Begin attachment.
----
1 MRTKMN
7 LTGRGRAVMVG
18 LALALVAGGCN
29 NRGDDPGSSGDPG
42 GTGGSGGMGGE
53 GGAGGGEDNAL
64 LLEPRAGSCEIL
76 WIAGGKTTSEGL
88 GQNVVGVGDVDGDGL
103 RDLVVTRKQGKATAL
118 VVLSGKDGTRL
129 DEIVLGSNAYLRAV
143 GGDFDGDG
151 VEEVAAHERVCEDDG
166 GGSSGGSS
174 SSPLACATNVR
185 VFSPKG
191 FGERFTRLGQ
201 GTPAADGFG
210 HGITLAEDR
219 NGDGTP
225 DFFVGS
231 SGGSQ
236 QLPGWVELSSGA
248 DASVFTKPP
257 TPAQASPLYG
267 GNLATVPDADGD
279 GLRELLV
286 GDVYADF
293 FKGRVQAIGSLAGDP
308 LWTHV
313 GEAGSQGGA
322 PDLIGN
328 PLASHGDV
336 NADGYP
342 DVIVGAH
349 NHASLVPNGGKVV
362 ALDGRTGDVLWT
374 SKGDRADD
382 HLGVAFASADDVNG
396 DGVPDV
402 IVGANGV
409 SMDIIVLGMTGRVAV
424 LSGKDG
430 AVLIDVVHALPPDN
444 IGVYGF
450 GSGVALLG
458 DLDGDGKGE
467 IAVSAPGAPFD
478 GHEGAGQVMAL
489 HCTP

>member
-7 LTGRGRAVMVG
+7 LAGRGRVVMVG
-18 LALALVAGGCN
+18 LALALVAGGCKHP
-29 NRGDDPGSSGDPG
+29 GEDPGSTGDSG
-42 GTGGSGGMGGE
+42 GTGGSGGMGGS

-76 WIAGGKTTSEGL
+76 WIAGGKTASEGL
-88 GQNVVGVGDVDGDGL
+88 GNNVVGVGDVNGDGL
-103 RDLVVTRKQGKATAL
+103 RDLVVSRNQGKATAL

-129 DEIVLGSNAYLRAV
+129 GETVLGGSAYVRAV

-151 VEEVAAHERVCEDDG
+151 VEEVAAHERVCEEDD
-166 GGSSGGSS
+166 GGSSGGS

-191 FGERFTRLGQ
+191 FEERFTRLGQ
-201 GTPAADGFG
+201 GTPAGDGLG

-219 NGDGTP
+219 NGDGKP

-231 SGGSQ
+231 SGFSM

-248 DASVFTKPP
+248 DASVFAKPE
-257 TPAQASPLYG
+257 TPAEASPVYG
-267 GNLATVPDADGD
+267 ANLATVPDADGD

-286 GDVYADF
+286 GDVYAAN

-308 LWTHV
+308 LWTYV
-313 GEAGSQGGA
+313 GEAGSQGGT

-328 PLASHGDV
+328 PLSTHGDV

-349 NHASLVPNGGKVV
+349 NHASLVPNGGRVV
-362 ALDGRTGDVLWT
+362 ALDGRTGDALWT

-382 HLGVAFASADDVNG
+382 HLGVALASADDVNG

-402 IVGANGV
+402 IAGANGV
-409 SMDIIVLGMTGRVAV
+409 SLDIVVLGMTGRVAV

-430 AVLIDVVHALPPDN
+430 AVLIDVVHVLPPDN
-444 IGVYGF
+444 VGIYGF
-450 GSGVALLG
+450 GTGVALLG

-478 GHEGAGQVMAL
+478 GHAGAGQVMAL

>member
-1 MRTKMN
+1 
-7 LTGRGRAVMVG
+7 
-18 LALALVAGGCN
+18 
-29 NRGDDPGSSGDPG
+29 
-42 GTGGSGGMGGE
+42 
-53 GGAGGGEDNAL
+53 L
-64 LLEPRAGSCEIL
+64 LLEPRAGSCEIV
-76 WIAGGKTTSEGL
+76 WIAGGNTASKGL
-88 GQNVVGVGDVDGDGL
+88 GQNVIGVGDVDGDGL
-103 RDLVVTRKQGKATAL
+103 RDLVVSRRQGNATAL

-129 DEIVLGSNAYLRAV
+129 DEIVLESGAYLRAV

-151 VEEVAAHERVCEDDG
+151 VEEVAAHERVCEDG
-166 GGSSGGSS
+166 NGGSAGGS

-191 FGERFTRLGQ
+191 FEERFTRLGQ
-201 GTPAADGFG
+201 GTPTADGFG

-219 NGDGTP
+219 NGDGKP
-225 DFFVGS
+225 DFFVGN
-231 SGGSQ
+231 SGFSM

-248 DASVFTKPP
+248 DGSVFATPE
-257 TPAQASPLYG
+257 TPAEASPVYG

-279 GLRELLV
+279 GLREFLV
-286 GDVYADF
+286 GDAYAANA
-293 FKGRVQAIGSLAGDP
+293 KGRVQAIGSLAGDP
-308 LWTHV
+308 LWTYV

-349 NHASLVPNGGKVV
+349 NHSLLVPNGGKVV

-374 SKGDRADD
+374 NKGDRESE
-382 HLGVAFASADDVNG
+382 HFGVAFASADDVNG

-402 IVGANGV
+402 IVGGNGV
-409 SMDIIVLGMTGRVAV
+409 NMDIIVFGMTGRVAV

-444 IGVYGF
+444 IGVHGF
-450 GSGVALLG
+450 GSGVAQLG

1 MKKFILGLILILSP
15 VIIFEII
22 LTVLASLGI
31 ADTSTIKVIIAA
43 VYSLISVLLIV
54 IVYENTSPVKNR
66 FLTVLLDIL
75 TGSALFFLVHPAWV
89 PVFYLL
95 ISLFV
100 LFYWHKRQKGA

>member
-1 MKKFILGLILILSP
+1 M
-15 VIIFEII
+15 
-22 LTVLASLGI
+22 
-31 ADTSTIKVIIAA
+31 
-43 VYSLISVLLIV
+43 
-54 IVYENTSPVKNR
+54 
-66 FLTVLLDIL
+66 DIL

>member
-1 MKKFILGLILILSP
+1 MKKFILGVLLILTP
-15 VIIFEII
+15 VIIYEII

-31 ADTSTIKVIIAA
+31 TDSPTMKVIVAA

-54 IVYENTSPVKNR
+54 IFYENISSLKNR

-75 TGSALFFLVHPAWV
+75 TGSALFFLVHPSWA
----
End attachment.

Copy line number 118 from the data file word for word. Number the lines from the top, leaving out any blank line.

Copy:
-18 LALALVAGGCN